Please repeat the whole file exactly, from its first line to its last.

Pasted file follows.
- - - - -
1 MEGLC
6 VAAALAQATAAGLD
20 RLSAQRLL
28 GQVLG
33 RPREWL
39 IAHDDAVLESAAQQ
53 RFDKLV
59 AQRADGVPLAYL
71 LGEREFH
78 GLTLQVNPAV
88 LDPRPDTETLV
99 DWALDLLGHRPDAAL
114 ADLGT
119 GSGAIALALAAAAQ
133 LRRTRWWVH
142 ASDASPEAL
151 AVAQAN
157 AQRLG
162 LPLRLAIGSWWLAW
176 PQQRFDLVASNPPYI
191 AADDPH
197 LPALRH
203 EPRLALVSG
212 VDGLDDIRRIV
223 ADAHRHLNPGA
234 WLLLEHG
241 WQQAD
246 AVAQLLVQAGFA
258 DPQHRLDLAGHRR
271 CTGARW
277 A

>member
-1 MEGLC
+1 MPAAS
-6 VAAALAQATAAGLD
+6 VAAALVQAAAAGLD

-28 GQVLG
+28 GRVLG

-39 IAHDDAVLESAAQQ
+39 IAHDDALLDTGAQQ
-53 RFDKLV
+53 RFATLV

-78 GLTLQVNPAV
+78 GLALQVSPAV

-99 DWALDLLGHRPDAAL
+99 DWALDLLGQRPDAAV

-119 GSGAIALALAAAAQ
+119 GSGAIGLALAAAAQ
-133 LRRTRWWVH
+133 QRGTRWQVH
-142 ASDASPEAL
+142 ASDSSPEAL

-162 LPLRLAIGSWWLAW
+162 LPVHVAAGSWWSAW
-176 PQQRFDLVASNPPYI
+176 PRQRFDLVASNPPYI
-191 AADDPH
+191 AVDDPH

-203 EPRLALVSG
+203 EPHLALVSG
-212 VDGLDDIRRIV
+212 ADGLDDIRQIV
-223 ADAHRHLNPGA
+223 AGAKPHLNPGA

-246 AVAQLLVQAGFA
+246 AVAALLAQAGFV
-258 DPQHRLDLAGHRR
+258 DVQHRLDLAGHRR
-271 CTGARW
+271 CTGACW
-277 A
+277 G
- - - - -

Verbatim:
1 MEGLC
6 VAAALAQATAAGLD
20 RLSAQRLL
28 GQVLG
33 RPREWL
39 IAHDDAVLESAAQQ
53 RFDKLV
59 AQRADGVPLAYL
71 LGEREFH
78 GLTLQVNPAV
88 LDPRPDTETLV
99 DWALDLLGHRPDAAL
114 ADLGT
119 GSGAIALALAAAAQ
133 LRRTRWWVH
142 ASDASPEAL
151 AVAQAN
157 AQRLG
162 LPLRLAIGSWWLAW
176 PQQRFDLVASNPPYI
191 AADDPH
197 LPALRH
203 EPRLALVSG
212 VDGLDDIRRIV
223 ADAHRHLNPGA
234 WLLLEHG
241 WQQAD
246 AVAQLLVQAGFA
258 DPQHRLDLAGHRR
271 CTGARW
277 A

>member
-1 MEGLC
+1 MPAAS
-6 VAAALAQATAAGLD
+6 VAAALVQAAAAGLD

-28 GQVLG
+28 GRVLG

-39 IAHDDAVLESAAQQ
+39 IAHDDALLDTGAQQ
-53 RFDKLV
+53 RFATLV

-78 GLTLQVNPAV
+78 GLALQVSPAV

-99 DWALDLLGHRPDAAL
+99 DWALDLLGQRPDAAV

-119 GSGAIALALAAAAQ
+119 GSGAIGLALAAAAQ
-133 LRRTRWWVH
+133 QRGTRWQVH
-142 ASDASPEAL
+142 ASDSSPEAL

-162 LPLRLAIGSWWLAW
+162 LPVHVAAGSWWSAW
-176 PQQRFDLVASNPPYI
+176 PRQRFDLVASNPPYI
-191 AADDPH
+191 AVDDPH

-203 EPRLALVSG
+203 EPHLALVSG
-212 VDGLDDIRRIV
+212 ADGLDDIRQIV
-223 ADAHRHLNPGA
+223 AGAKPHLNPGA

-246 AVAQLLVQAGFA
+246 AVAALLAQAGFV
-258 DPQHRLDLAGHRR
+258 DVQHRLDLAGHRR
-271 CTGARW
+271 CTGACW
-277 A
+277 G